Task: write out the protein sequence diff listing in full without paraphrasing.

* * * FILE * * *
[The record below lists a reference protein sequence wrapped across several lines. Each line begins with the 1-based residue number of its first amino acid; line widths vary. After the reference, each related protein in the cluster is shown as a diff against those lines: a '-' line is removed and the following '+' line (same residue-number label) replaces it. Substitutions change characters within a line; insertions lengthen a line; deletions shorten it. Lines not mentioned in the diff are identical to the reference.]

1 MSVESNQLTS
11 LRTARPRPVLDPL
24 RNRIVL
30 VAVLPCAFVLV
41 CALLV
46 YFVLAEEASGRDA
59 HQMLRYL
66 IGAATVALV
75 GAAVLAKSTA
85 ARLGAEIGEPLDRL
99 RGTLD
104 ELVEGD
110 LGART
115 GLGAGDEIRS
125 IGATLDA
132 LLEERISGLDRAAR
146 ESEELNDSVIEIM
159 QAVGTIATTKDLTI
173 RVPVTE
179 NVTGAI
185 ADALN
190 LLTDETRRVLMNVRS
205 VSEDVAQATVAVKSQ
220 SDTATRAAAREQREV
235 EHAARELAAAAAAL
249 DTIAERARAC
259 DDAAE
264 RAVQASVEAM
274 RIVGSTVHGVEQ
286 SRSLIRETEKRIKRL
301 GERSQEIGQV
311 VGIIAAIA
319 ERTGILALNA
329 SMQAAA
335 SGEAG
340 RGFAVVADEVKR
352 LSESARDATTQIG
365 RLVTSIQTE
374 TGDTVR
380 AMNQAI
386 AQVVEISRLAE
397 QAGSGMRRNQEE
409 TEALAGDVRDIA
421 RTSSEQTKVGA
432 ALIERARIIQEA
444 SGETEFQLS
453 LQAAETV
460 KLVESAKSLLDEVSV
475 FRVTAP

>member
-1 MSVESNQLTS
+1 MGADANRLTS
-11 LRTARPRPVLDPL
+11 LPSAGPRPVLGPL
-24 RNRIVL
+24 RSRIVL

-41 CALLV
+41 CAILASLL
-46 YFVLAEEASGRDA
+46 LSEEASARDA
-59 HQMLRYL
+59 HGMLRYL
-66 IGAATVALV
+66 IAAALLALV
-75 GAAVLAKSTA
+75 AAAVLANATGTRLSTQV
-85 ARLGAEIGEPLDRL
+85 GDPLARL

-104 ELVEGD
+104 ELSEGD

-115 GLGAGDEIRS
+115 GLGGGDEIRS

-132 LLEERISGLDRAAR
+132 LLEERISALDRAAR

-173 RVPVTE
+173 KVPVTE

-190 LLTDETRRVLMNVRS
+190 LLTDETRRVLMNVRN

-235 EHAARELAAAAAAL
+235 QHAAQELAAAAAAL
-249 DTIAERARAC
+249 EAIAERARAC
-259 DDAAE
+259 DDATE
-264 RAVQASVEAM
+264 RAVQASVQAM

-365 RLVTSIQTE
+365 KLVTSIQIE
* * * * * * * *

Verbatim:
[The record below lists a reference protein sequence wrapped across several lines. Each line begins with the 1-based residue number of its first amino acid; line widths vary. After the reference, each related protein in the cluster is shown as a diff against those lines: a '-' line is removed and the following '+' line (same residue-number label) replaces it. Substitutions change characters within a line; insertions lengthen a line; deletions shorten it. Lines not mentioned in the diff are identical to the reference.]

1 MSVESNQLTS
11 LRTARPRPVLDPL
24 RNRIVL
30 VAVLPCAFVLV
41 CALLV
46 YFVLAEEASGRDA
59 HQMLRYL
66 IGAATVALV
75 GAAVLAKSTA
85 ARLGAEIGEPLDRL
99 RGTLD
104 ELVEGD
110 LGART
115 GLGAGDEIRS
125 IGATLDA
132 LLEERISGLDRAAR
146 ESEELNDSVIEIM
159 QAVGTIATTKDLTI
173 RVPVTE
179 NVTGAI
185 ADALN
190 LLTDETRRVLMNVRS
205 VSEDVAQATVAVKSQ
220 SDTATRAAAREQREV
235 EHAARELAAAAAAL
249 DTIAERARAC
259 DDAAE
264 RAVQASVEAM
274 RIVGSTVHGVEQ
286 SRSLIRETEKRIKRL
301 GERSQEIGQV
311 VGIIAAIA
319 ERTGILALNA
329 SMQAAA
335 SGEAG
340 RGFAVVADEVKR
352 LSESARDATTQIG
365 RLVTSIQTE
374 TGDTVR
380 AMNQAI
386 AQVVEISRLAE
397 QAGSGMRRNQEE
409 TEALAGDVRDIA
421 RTSSEQTKVGA
432 ALIERARIIQEA
444 SGETEFQLS
453 LQAAETV
460 KLVESAKSLLDEVSV
475 FRVTAP

>member
-1 MSVESNQLTS
+1 MGADANRLTS
-11 LRTARPRPVLDPL
+11 LPSAGPRPVLGPL
-24 RNRIVL
+24 RSRIVL

-41 CALLV
+41 CAILASLL
-46 YFVLAEEASGRDA
+46 LSEEASARDA
-59 HQMLRYL
+59 HGMLRYL
-66 IGAATVALV
+66 IAAALLALV
-75 GAAVLAKSTA
+75 AAAVLANATGTRLSTQV
-85 ARLGAEIGEPLDRL
+85 GDPLARL

-104 ELVEGD
+104 ELSEGD

-115 GLGAGDEIRS
+115 GLGGGDEIRS

-132 LLEERISGLDRAAR
+132 LLEERISALDRAAR

-173 RVPVTE
+173 KVPVTE

-190 LLTDETRRVLMNVRS
+190 LLTDETRRVLMNVRN

-235 EHAARELAAAAAAL
+235 QHAAQELAAAAAAL
-249 DTIAERARAC
+249 EAIAERARAC
-259 DDAAE
+259 DDATE
-264 RAVQASVEAM
+264 RAVQASVQAM

-365 RLVTSIQTE
+365 KLVTSIQIE